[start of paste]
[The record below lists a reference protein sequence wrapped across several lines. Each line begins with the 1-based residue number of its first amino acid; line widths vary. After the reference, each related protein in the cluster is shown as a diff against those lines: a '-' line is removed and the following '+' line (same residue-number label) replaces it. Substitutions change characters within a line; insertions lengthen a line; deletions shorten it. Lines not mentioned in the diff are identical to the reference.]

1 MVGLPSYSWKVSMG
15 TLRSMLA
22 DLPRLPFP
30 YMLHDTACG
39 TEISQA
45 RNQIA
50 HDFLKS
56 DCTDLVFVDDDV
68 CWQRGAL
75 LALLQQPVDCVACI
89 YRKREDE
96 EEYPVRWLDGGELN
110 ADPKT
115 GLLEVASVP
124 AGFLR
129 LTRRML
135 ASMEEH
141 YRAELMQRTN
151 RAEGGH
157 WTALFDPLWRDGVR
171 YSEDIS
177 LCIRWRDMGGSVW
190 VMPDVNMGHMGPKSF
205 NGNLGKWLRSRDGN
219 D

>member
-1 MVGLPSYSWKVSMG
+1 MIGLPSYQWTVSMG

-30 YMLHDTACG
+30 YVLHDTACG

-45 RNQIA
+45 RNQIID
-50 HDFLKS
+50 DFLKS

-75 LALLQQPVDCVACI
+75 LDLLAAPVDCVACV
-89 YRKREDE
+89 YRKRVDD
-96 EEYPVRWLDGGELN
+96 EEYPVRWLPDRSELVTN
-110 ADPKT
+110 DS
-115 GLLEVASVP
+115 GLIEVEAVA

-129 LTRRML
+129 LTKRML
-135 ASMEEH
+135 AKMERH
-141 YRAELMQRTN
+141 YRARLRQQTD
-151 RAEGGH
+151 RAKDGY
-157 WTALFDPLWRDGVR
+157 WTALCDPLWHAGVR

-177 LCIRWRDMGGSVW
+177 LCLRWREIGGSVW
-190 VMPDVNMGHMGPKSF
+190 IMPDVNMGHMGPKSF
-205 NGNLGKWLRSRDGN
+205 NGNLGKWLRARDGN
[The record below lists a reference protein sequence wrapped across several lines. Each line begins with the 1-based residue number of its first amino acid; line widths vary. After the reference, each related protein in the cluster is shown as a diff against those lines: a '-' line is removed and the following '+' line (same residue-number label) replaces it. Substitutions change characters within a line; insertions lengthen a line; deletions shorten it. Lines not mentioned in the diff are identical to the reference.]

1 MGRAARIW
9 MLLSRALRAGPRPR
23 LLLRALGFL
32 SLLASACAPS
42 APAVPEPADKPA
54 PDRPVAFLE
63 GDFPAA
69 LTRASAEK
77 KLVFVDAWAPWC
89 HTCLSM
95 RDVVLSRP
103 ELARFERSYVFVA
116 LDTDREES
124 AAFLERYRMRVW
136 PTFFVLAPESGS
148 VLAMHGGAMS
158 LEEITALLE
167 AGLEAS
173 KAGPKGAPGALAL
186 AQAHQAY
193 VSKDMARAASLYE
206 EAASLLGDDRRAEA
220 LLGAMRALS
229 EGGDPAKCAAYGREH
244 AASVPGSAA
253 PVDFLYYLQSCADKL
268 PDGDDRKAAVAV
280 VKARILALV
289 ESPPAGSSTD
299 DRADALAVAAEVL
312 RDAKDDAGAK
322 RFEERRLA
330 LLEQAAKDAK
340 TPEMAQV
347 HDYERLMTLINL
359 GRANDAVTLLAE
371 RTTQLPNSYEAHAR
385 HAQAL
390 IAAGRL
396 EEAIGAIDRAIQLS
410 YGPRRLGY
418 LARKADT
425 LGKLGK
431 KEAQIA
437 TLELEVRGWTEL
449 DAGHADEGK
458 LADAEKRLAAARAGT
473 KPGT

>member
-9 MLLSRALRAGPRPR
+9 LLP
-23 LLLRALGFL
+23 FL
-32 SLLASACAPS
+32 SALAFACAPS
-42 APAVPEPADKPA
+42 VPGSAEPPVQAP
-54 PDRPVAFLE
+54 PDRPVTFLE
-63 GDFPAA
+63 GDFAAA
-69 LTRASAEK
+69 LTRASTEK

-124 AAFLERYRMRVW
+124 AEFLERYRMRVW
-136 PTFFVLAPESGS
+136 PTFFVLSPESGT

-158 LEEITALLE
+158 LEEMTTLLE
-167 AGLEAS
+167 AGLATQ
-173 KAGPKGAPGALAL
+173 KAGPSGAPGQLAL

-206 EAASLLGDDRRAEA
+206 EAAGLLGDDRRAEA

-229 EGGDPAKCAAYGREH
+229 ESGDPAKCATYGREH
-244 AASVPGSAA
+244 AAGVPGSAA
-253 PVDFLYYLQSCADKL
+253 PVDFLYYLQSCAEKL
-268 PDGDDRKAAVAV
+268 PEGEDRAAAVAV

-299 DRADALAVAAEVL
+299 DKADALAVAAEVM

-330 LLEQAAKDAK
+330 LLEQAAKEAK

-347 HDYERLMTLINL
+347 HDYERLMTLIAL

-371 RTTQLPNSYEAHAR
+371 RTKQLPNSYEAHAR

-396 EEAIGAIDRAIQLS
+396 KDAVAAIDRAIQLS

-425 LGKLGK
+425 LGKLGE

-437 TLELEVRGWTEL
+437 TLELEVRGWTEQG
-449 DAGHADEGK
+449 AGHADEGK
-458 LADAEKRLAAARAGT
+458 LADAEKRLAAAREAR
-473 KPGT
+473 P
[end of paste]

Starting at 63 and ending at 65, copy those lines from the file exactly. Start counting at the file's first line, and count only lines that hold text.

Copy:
1 MGRAARIW
9 MLLSRALRAGPRPR
23 LLLRALGFL